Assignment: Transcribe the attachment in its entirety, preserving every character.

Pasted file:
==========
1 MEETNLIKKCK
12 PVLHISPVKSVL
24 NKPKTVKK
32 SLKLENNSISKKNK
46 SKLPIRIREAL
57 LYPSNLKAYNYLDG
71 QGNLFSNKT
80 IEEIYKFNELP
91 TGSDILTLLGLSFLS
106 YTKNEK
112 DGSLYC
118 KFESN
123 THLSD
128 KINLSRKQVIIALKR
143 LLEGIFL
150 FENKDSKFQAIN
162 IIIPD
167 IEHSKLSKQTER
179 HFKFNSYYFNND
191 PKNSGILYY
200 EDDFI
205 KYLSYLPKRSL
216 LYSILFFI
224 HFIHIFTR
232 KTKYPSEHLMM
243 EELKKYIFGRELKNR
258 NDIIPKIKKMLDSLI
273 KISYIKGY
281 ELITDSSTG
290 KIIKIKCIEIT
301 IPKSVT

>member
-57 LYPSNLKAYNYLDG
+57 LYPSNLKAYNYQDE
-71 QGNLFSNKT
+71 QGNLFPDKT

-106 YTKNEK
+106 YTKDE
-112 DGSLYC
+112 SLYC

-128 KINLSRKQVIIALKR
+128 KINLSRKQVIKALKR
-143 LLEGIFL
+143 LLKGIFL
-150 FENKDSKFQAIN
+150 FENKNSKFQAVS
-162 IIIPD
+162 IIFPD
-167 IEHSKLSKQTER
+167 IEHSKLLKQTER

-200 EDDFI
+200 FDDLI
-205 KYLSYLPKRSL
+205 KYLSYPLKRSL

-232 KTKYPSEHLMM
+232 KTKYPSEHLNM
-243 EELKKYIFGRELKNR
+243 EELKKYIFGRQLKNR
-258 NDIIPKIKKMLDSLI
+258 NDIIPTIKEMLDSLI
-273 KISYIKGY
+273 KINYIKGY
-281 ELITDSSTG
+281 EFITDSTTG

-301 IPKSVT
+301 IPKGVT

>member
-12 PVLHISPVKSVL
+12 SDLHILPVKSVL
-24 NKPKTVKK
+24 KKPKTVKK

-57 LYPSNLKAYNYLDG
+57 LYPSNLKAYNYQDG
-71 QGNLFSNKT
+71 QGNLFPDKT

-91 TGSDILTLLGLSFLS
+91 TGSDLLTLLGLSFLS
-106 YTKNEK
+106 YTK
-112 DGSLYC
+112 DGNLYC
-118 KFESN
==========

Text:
1 MEETNLIKKCK
12 PVLHISPVKSVL
24 NKPKTVKK
32 SLKLENNSISKKNK
46 SKLPIRIREAL
57 LYPSNLKAYNYLDG
71 QGNLFSNKT
80 IEEIYKFNELP
91 TGSDILTLLGLSFLS
106 YTKNEK
112 DGSLYC
118 KFESN
123 THLSD
128 KINLSRKQVIIALKR
143 LLEGIFL
150 FENKDSKFQAIN
162 IIIPD
167 IEHSKLSKQTER
179 HFKFNSYYFNND
191 PKNSGILYY
200 EDDFI
205 KYLSYLPKRSL
216 LYSILFFI
224 HFIHIFTR
232 KTKYPSEHLMM
243 EELKKYIFGRELKNR
258 NDIIPKIKKMLDSLI
273 KISYIKGY
281 ELITDSSTG
290 KIIKIKCIEIT
301 IPKSVT

>member
-57 LYPSNLKAYNYLDG
+57 LYPSNLKAYNYQDE
-71 QGNLFSNKT
+71 QGNLFPDKT

-106 YTKNEK
+106 YTKDE
-112 DGSLYC
+112 SLYC

-128 KINLSRKQVIIALKR
+128 KINLSRKQVIKALKR
-143 LLEGIFL
+143 LLKGIFL
-150 FENKDSKFQAIN
+150 FENKNSKFQAVS
-162 IIIPD
+162 IIFPD
-167 IEHSKLSKQTER
+167 IEHSKLLKQTER

-200 EDDFI
+200 FDDLI
-205 KYLSYLPKRSL
+205 KYLSYPLKRSL

-232 KTKYPSEHLMM
+232 KTKYPSEHLNM
-243 EELKKYIFGRELKNR
+243 EELKKYIFGRQLKNR
-258 NDIIPKIKKMLDSLI
+258 NDIIPTIKEMLDSLI
-273 KISYIKGY
+273 KINYIKGY
-281 ELITDSSTG
+281 EFITDSTTG

-301 IPKSVT
+301 IPKGVT

>member
-12 PVLHISPVKSVL
+12 SDLHILPVKSVL
-24 NKPKTVKK
+24 KKPKTVKK

-57 LYPSNLKAYNYLDG
+57 LYPSNLKAYNYQDG
-71 QGNLFSNKT
+71 QGNLFPDKT

-91 TGSDILTLLGLSFLS
+91 TGSDLLTLLGLSFLS
-106 YTKNEK
+106 YTK
-112 DGSLYC
+112 DGNLYC
-118 KFESN